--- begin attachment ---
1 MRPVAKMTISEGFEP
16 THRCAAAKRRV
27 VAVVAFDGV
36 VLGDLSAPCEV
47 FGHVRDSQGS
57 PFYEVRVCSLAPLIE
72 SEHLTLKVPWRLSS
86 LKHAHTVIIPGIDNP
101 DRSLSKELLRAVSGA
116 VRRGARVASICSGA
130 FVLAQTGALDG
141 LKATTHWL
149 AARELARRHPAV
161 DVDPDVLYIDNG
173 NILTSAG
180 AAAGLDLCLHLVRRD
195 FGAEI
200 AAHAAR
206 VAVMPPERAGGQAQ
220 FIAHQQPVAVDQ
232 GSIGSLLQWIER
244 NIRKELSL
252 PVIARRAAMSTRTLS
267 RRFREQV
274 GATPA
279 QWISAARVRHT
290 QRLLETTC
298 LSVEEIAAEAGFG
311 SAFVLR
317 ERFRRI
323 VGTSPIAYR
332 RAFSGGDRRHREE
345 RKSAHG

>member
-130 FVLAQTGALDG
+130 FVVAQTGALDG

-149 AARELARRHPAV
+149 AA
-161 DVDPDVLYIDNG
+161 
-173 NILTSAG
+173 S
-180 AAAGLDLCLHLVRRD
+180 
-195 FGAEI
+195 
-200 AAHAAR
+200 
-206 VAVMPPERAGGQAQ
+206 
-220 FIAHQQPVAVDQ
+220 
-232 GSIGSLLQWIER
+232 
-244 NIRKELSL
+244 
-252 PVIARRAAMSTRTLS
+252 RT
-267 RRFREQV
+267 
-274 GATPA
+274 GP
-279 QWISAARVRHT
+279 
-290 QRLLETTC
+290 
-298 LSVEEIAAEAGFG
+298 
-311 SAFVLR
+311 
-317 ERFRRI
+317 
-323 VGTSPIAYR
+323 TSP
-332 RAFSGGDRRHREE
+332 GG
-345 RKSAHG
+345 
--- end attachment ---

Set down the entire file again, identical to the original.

1 MRPVAKMTISEGFEP
16 THRCAAAKRRV
27 VAVVAFDGV
36 VLGDLSAPCEV
47 FGHVRDSQGS
57 PFYEVRVCSLAPLIE
72 SEHLTLKVPWRLSS
86 LKHAHTVIIPGIDNP
101 DRSLSKELLRAVSGA
116 VRRGARVASICSGA
130 FVLAQTGALDG
141 LKATTHWL
149 AARELARRHPAV
161 DVDPDVLYIDNG
173 NILTSAG
180 AAAGLDLCLHLVRRD
195 FGAEI
200 AAHAAR
206 VAVMPPERAGGQAQ
220 FIAHQQPVAVDQ
232 GSIGSLLQWIER
244 NIRKELSL
252 PVIARRAAMSTRTLS
267 RRFREQV
274 GATPA
279 QWISAARVRHT
290 QRLLETTC
298 LSVEEIAAEAGFG
311 SAFVLR
317 ERFRRI
323 VGTSPIAYR
332 RAFSGGDRRHREE
345 RKSAHG

>member
-130 FVLAQTGALDG
+130 FVVAQTGALDG

-149 AARELARRHPAV
+149 AA
-161 DVDPDVLYIDNG
+161 
-173 NILTSAG
+173 S
-180 AAAGLDLCLHLVRRD
+180 
-195 FGAEI
+195 
-200 AAHAAR
+200 
-206 VAVMPPERAGGQAQ
+206 
-220 FIAHQQPVAVDQ
+220 
-232 GSIGSLLQWIER
+232 
-244 NIRKELSL
+244 
-252 PVIARRAAMSTRTLS
+252 RT
-267 RRFREQV
+267 
-274 GATPA
+274 GP
-279 QWISAARVRHT
+279 
-290 QRLLETTC
+290 
-298 LSVEEIAAEAGFG
+298 
-311 SAFVLR
+311 
-317 ERFRRI
+317 
-323 VGTSPIAYR
+323 TSP
-332 RAFSGGDRRHREE
+332 GG
-345 RKSAHG
+345 